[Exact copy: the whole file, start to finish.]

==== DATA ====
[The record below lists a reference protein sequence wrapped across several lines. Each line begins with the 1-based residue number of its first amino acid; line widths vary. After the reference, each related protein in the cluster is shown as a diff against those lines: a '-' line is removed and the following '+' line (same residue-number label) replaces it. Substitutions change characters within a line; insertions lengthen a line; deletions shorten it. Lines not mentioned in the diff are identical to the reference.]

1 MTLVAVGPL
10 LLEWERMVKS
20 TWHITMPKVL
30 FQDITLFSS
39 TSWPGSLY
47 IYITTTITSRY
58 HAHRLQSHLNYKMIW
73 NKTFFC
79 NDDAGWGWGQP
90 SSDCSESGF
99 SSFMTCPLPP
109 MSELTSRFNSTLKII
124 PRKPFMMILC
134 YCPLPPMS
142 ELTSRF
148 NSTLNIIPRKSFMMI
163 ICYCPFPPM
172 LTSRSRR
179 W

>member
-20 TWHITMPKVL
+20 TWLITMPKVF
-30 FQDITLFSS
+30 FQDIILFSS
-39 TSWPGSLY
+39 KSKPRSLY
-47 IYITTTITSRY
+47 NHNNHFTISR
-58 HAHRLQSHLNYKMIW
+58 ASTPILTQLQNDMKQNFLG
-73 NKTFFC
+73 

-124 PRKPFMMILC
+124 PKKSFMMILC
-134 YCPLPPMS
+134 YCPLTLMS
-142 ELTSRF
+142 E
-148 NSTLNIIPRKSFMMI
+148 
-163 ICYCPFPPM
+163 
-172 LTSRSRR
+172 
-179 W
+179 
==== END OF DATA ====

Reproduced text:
[The record below lists a reference protein sequence wrapped across several lines. Each line begins with the 1-based residue number of its first amino acid; line widths vary. After the reference, each related protein in the cluster is shown as a diff against those lines: a '-' line is removed and the following '+' line (same residue-number label) replaces it. Substitutions change characters within a line; insertions lengthen a line; deletions shorten it. Lines not mentioned in the diff are identical to the reference.]

1 MTLVAVGPL
10 LLEWERMVKS
20 TWHITMPKVL
30 FQDITLFSS
39 TSWPGSLY
47 IYITTTITSRY
58 HAHRLQSHLNYKMIW
73 NKTFFC
79 NDDAGWGWGQP
90 SSDCSESGF
99 SSFMTCPLPP
109 MSELTSRFNSTLKII
124 PRKPFMMILC
134 YCPLPPMS
142 ELTSRF
148 NSTLNIIPRKSFMMI
163 ICYCPFPPM
172 LTSRSRR
179 W

>member
-20 TWHITMPKVL
+20 TWLITMPKVF
-30 FQDITLFSS
+30 FQDIILFSS
-39 TSWPGSLY
+39 KSKPRSLY
-47 IYITTTITSRY
+47 NHNNHFTISR
-58 HAHRLQSHLNYKMIW
+58 ASTPILTQLQNDMKQNFLG
-73 NKTFFC
+73 

-124 PRKPFMMILC
+124 PKKSFMMILC
-134 YCPLPPMS
+134 YCPLTLMS
-142 ELTSRF
+142 E
-148 NSTLNIIPRKSFMMI
+148 
-163 ICYCPFPPM
+163 
-172 LTSRSRR
+172 
-179 W
+179 